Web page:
Bonjour Paris Holiday Wishes

Bonjour Paris Holiday Wishes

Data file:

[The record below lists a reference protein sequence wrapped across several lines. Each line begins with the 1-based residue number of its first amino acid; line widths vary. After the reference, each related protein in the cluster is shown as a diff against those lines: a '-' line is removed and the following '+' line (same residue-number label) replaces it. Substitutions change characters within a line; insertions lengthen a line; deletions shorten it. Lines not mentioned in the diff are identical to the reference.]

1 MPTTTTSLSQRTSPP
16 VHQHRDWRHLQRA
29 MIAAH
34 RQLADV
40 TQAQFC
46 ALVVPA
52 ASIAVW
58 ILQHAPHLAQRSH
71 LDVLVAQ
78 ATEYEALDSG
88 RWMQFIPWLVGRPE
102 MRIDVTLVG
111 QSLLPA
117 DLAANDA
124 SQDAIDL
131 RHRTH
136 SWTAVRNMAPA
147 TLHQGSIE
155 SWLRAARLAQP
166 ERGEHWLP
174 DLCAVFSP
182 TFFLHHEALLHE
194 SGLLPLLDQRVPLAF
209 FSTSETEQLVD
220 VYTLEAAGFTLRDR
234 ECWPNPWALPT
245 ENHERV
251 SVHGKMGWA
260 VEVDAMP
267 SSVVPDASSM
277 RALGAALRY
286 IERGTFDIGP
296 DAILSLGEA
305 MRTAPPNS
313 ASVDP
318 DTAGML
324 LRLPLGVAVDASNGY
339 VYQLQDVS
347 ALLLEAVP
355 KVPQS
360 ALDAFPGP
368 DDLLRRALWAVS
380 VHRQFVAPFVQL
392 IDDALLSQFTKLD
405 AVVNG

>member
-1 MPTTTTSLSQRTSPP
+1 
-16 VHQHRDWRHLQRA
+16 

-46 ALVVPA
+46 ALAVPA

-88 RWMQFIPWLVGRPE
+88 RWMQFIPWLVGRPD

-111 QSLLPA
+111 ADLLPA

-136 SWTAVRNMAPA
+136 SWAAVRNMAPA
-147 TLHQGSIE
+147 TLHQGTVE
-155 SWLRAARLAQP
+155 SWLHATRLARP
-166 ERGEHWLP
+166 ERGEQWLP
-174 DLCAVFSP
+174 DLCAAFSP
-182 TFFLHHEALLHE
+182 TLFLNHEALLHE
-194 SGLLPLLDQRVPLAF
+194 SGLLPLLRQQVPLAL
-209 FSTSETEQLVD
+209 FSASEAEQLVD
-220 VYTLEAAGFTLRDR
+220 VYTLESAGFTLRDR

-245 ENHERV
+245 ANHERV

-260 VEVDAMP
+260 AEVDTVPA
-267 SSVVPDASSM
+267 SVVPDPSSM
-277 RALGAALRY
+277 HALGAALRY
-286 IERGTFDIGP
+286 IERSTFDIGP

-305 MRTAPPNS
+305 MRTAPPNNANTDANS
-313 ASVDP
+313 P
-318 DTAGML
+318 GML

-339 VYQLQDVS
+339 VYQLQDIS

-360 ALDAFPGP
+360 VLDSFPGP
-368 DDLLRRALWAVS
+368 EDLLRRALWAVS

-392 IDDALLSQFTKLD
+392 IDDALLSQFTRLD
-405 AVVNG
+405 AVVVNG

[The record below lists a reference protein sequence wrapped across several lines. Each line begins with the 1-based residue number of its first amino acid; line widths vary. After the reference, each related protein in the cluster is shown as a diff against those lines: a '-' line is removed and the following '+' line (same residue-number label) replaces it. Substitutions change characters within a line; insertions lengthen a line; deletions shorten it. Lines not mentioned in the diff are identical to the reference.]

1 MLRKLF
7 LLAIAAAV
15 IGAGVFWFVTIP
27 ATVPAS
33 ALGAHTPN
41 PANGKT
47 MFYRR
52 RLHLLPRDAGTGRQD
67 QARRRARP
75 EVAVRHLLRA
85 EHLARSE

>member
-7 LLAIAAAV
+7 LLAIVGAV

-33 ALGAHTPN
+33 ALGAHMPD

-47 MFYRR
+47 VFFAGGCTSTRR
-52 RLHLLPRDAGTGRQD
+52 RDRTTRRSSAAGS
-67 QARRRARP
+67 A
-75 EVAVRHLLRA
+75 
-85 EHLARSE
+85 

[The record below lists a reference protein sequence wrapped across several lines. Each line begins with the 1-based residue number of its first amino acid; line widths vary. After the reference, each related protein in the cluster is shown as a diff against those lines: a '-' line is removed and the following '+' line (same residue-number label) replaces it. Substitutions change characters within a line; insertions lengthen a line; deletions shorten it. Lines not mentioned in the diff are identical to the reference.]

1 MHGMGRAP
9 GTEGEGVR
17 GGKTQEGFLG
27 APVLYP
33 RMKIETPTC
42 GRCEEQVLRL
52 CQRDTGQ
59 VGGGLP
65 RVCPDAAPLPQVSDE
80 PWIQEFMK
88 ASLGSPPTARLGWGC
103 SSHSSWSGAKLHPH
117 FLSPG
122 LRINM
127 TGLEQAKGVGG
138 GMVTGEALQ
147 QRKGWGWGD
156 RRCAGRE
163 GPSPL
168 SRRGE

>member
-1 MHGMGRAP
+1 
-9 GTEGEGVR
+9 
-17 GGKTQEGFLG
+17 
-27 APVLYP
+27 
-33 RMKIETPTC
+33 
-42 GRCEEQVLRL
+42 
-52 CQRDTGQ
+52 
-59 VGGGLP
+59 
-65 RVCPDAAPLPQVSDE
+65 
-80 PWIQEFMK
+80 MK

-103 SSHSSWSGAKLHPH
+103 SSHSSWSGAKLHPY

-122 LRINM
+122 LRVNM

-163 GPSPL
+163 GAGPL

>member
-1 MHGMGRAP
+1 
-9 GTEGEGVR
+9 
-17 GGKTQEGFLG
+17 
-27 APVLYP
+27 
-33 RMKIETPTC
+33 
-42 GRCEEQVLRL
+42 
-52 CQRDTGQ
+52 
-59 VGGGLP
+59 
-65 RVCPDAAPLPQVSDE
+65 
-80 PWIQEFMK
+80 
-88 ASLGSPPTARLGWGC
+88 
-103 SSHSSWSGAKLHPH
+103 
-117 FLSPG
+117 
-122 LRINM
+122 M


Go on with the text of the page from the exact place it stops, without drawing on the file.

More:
We asked a few of our contributors to share some holiday thoughts and wishes and they were kind enough to do so. Please add yours. Mine is that spring will come in January. We’ve had enough cold and snow for the year, merci. Is that too much to ask? Joanne and Gerry Dryansky We wish that some truly smart producer in France will make great movies out of three brilliant, arresting, heart-rending scripts which we, in our obsessive and prolific manner, have written. Anyone out there? (The independent film world in America is in depression.) We extend all our best wishes to the poor dollar, to the American economy, and we wish that Americans will bring their country back from deep distress and divisiveness. Otherwise we wish for more and more readers of our peculiar but we think endearing fiction, in particular the novels SATAN LAKE and FORTUNE’S SECOND WINK. At Actes Sud and McArthur & Co. And good holidays to all! Joseph Lestrange For 2011, let me have a fresh and abundant supply of loonies, strange if beautiful women, lost and woebegone people of all stripes and flavors, cats, birds, and dogs in places they don’t belong and behaving as if they owned the joint, odd pieces of hardware and furniture left out in the street for no purpose I can dope out, expats who don’t try to speak French to me (or maybe, come to think of it, do), domestic crises in public, old couples who still love one another, forlorn cafés with regulars older than the mirrors and the coffee machines, bakeries open at six in the morning, con men and frauds provided they’re neither armed nor imminently psychopathic, at least one event or conversation or inexplicable hole in the ground every week that leaves me puzzled, even more odd habits on my part, much better wine, much cheaper wine, heavy fog, light warm rain, an empty park bench whenever I need one, sandwiches without ham, people who will talk to someone who isn’t there and also to me, money lying in the street, frogs falling out of the sky, and some really good shoes. Janet Hulstrand I hope that more people will discover the joys and charms of l’Aube in 2011, whether by going there themselves or just reading about it in Bonjour Paris. This southern section of the Champagne region, nestled along the border of Burgundy, is often overlooked and not well known even by many French people. Yet some of the region’s finest champagnes and haute cuisine are found here, and it is home to some of the country’s most accueillant people. It is also an area rich in natural beauty and full of cultural and historical interest. I should probably add my hope that in spreading the word about l’Aube I will not cause a stampede of tourists that will in any way compromise its wonderful, unspoiled beauty. I trust that the readers of Bonjour Paris will share this sentiment and will only choose to share this news with those who share their discretion and good taste, who will appreciate what they find there and will keep a respectfully low profile as they explore and discover. I think I am fairly safe in holding onto this hope: they are, after all, readers of Bonjour Paris. Bonne année, à tout le monde! Anne Spiselman Some morning in 2011, sooner rather than later, I’d like to wake up being able to speak perfect French. I studied the language for years in school, yet my skills remain rudimentary. I can understand about half of what native speakers are saying if I plead “parlez lentement, s’il vous plaît” often enough, but my pronunciation sucks—partly because I cannot roll an “r.” Many people have tried to teach me, with hands-on demonstrations of how to hold and move my tongue, but the best they’ve gotten from me are guttural sounds bearing little resemblance to anything Gallic. If I could speak French perfectly, I’d take a year off to travel around the country, soaking up culture and cuisine—including tasting every cheese I could. I’d like to live in Paris for a time (Karen, you’re so lucky!) and visit as many towns and villages as possible, especially medieval ones. There’s just one catch: I want to travel in time as well as space, so I can truly grasp what life was like in centuries past. Cathy Fiorello I won’t have France for Christmas this year, but I’m hoping to have a Paris experience right here in San Francisco in 2011. I’ve just learned of Café Jacqueline, paradoxically in the Italian North Beach section of town which, devotees say, puts one in Paris without leaving home. “The most heavenly soufflés I’ve ever had,” declared the friend who put me on to the Café, “and I’ve had them in Paris.” With long-stemmed red roses on every table and candlelight to boot, Zagat says, “Bring a date.” I’ll just bring the same date I bring to Paris: My husband. Anne Woodyard If you had asked me last year, same time, what I wished for the new year, it would never have crossed my mind to say “a gorgeous apartment in Aix en Provence”. And when I reflect that, after years and years of gazing longingly at the photos in Real Estate offices in Aix, at the end of last January we realized that it was time—mortgage rates were low, prices had flattened—and we began the search in earnest and found the gem that is now ours after a few months of treasure-hunting. I can hardly believe that it all happened in the first seven months of 2010! So how does that relate to my wishes for 2011? Simple—I …

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